Amb Shivshankar Menon’s keynote speech on what’s wrong with IR studies in India has sparked a healthy discussion online. His main arguments: Indian students are well versed with abstract IR theory but they find it difficult to apply these concepts to the real world. Two, the world which created IR theory as we know it now is changing. As the East occupies a more important position in international affairs, there’s an opportunity to rethink the discipline grounds up.
In my view, this assessment symbolises a larger issue with the IR discipline which is that there are few axioms and even fewer deep insights that remain true across time and space. A few poorly written arguments will even mistake Kissinger said “xyz” or Kautilya said “abc” as sufficient proof in support of their view. Without a strong foundation, the discipline is reduced to an assessment of the past to explain the present and predict the future. And that approach tends to be woefully inadequate.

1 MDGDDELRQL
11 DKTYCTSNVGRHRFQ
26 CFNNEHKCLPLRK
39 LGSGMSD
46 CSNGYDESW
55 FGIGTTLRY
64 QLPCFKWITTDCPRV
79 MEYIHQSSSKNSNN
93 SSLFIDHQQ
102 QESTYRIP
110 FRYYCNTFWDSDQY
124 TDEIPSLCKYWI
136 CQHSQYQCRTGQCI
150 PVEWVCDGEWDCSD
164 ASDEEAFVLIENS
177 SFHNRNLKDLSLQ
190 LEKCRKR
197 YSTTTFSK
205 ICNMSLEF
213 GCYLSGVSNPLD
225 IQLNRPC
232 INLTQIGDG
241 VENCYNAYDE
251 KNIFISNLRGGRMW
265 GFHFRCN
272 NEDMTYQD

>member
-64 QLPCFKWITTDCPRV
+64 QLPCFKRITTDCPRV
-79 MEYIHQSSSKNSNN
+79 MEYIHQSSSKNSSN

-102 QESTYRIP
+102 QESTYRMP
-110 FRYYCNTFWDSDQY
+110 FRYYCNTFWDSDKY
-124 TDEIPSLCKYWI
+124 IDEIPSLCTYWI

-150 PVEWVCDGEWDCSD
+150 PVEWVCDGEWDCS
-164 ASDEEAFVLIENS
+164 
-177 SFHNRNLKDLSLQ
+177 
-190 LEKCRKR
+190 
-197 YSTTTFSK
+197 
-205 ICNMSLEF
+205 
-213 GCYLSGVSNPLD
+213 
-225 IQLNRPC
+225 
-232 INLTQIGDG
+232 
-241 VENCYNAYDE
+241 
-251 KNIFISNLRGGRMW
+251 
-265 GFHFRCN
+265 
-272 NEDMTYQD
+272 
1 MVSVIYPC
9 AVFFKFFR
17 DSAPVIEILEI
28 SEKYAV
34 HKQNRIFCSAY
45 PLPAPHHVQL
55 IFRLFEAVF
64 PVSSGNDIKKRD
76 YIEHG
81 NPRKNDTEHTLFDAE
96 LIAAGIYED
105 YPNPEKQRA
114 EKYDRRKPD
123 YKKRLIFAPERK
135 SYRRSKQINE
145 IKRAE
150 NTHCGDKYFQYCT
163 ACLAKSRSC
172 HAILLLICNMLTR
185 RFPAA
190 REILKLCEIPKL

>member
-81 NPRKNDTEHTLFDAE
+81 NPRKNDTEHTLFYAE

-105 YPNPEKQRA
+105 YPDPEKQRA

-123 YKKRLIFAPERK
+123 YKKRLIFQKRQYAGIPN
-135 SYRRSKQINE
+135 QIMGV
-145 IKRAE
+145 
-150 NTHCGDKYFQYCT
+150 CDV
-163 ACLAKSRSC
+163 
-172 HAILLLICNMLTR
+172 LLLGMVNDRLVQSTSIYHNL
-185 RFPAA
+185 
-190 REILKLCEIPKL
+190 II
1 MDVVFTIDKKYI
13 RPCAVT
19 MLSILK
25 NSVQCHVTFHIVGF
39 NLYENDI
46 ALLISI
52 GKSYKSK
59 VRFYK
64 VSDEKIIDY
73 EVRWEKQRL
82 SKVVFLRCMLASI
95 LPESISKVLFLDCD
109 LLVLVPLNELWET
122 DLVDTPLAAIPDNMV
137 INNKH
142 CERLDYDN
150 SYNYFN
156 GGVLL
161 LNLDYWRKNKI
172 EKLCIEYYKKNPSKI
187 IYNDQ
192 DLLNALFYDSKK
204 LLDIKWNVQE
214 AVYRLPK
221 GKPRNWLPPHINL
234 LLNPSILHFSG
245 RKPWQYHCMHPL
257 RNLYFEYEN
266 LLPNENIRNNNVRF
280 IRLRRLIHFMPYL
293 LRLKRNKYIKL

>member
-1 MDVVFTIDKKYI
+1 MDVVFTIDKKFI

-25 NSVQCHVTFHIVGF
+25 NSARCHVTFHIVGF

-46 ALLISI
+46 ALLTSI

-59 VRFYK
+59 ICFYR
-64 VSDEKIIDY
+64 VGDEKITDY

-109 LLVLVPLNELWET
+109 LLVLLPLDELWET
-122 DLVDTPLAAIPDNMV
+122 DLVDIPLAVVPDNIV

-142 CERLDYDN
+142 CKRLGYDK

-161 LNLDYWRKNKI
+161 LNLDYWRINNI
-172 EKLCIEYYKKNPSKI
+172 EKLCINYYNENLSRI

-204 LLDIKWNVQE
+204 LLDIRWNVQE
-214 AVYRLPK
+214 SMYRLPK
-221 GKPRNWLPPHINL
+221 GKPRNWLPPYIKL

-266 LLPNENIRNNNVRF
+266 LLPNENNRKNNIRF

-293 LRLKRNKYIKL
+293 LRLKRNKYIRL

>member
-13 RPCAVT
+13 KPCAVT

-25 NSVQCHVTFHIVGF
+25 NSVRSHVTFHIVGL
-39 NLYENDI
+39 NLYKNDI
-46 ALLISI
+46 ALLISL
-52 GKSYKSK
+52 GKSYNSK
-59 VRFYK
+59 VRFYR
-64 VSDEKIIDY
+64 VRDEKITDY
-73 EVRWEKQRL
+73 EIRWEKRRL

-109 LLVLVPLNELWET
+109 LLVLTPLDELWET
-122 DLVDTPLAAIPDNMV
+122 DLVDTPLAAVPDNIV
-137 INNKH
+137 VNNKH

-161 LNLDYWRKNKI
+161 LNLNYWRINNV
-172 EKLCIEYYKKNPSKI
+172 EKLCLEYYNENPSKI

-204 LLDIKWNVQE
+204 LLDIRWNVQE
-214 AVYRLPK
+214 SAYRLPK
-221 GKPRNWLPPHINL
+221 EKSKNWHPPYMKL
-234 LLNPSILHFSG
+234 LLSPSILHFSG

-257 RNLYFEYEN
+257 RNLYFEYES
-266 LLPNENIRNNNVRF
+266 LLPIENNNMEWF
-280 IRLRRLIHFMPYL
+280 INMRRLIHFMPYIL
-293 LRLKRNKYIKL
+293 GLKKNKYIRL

Many IR studies resort to the historical approach alone and in my view, it is this compulsive historical bias that blinkers us from accessing the toolkits of other disciplines.
This brings me to the second ailment – an appreciation of the foreign policy practice would require inputs from several other disciplines – psychology, economic reasoning, public policy, and behavioural economics being some of them. A historical approach can only form the base layer on top of which we need insights from these other disciplines.
So my contention is not that rethinking the IR discipline should be focused a lot more on building this new toolkit from a wide range of other knowledge streams. Whether these streams come from the West or the East are secondary.